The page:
William Eisner’s latest novel Athena, set in the 1960’s, is a taut, suspenseful story driven by one man’s unrelenting pursuit to build the world’s most powerful jet fight.
Eisner weaves an international spy thriller into this dynamic narrative, complete with Middle East intrigue, ruthless capitalists, spies, and forbidden love. Athena is much more than a thriller though. Eisner also moves us with the tragedy of modern technological man.
Athena is the goddess of knowledge, sprung full grown from the brow of Zeus. To the ancient Greeks knowledge was an active knowing that gave man the power to control nature, the elements, and animals. In the Greek worldview, knowledge resided in techne, or craft: the use of knowledge and learning to overcome the physical world. The chorus in Antigone sings a hymn to this faculty, unique to mankind: it gives him the power to navigate the seas and plough the earth; it gives him the resources to overcome the terrors of nature, and “with his arts master the beasts … from baffling maladies he has devised escapes.”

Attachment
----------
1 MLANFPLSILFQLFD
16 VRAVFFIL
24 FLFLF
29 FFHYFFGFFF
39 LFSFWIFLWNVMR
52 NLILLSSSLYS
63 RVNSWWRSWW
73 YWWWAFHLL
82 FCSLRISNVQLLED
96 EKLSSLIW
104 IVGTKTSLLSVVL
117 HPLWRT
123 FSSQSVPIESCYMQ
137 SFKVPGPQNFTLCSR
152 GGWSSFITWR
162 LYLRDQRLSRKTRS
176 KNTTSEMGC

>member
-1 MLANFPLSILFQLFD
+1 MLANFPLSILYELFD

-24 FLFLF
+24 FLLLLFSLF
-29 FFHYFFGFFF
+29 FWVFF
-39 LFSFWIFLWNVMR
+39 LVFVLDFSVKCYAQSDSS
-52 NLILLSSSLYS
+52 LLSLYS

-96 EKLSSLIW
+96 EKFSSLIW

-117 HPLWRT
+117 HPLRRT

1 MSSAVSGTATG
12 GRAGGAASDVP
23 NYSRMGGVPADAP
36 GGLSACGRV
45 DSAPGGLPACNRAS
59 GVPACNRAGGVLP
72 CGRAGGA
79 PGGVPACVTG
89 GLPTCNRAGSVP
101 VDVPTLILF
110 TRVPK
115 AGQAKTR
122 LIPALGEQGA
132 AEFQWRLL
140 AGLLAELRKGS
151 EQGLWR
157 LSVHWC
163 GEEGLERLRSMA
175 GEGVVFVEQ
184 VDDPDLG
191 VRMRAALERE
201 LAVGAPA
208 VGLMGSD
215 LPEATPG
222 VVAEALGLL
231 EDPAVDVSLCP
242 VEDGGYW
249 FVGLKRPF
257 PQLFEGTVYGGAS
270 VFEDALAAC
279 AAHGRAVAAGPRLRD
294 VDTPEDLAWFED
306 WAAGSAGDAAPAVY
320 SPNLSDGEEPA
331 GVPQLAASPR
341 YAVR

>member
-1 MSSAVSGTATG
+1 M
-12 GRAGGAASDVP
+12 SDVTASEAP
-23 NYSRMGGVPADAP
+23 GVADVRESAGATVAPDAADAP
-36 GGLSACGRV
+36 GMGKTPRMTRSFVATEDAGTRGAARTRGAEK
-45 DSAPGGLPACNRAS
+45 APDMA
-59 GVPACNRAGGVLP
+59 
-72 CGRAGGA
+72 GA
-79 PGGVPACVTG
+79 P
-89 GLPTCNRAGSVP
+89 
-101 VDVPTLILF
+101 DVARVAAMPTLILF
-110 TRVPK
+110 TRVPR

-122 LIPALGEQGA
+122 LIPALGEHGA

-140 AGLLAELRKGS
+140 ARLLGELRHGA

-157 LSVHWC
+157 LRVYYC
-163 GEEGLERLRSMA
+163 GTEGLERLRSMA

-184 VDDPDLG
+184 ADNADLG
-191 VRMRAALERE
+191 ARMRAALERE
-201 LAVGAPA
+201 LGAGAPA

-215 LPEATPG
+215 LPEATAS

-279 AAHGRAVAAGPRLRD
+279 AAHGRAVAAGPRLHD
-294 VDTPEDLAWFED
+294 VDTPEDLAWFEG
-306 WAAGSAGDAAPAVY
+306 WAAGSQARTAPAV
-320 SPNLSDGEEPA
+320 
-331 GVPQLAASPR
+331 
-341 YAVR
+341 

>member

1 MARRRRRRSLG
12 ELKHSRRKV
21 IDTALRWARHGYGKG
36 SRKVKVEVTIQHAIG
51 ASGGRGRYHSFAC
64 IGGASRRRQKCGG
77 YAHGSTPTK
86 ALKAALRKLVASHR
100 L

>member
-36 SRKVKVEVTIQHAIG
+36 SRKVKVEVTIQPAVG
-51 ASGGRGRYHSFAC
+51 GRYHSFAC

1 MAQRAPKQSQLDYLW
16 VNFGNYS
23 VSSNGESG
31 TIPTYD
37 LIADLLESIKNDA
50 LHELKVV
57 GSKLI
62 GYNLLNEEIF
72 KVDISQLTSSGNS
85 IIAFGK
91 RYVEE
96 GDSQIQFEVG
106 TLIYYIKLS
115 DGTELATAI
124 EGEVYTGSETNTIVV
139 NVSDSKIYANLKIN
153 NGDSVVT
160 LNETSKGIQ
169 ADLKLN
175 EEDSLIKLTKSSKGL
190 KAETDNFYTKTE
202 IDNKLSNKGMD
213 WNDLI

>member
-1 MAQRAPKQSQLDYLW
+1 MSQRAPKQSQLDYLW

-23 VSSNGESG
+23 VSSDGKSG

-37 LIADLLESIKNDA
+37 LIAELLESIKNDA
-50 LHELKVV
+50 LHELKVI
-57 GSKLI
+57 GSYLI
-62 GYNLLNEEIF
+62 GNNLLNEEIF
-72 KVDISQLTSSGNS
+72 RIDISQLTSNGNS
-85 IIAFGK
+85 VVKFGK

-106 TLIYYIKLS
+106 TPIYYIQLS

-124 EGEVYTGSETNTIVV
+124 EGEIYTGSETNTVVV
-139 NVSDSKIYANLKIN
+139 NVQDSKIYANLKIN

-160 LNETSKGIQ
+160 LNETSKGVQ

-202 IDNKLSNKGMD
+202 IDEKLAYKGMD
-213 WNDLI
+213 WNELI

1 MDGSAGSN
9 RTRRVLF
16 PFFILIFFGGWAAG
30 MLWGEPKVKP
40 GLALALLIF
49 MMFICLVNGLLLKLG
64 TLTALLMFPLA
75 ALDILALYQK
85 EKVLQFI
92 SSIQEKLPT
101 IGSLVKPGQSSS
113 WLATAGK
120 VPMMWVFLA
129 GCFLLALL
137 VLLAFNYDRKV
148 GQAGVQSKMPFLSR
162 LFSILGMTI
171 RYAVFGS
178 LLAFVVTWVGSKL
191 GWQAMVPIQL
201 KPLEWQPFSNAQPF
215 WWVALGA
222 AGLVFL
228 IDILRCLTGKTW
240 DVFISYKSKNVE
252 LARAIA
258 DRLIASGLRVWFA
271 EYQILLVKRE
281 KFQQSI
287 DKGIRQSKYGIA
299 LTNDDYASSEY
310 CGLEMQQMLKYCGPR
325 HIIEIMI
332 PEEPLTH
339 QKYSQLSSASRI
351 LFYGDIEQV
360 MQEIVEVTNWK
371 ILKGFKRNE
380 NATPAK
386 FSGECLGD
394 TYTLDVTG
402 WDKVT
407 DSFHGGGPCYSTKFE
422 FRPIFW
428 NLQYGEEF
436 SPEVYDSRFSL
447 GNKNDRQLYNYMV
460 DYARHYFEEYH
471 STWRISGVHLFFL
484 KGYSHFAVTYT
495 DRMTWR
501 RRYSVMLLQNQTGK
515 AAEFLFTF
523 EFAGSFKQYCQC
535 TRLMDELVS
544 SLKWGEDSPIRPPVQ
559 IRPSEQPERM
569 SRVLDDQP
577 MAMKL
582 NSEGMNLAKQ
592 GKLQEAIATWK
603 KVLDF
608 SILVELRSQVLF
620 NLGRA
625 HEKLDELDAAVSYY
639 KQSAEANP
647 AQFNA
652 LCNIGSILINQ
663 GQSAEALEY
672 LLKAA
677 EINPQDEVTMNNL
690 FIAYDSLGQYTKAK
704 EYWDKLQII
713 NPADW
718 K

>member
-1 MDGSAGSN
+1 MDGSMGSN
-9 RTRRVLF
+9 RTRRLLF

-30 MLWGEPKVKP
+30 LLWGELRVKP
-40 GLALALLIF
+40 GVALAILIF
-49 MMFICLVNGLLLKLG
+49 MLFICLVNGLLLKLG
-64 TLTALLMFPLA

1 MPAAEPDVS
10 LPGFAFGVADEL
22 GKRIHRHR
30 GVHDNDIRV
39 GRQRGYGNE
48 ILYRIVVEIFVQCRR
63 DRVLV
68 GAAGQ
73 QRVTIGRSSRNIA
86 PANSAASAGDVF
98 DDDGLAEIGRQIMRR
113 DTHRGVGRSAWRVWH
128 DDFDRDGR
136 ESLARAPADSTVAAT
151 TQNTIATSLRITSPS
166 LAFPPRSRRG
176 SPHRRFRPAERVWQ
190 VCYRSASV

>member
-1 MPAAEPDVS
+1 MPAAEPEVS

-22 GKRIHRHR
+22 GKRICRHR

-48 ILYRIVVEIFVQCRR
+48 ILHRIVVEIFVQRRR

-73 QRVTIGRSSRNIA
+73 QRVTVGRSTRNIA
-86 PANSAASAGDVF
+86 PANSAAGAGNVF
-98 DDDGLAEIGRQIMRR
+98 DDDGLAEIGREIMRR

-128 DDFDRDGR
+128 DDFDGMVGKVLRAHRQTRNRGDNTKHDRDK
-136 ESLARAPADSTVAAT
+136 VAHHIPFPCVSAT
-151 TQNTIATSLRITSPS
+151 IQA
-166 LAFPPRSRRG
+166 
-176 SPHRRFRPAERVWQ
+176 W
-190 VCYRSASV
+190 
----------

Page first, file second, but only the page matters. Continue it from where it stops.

In the novel, John Cole is an aerospace electronic design engineer and former WWII fighter pilot. After the exhilaration of a flying career, he’s become mired in predictable corporate life, designing and selling breakthrough avionics in the bureaucratic swamp of a sprawling military-industrial complex. His failing marriage mirrors his dissolution.
Athena, although not a character, inhabits every sentence of the novel. She’s a haunting ideal that enters men’s lives as inspiration, the Greek explanation for that which arrives suddenly, transforming all that has been previously thought. Athena ignites Cole’s scientific mind with a flash of insight into the power of electronics, thereby giving him, and mankind, a god-like power to transform the world. Whether or not Athena’s gift will curse Cole or bless him is the crucial question of Eisner’s novel, and getting to the answer makes for rewarding reading.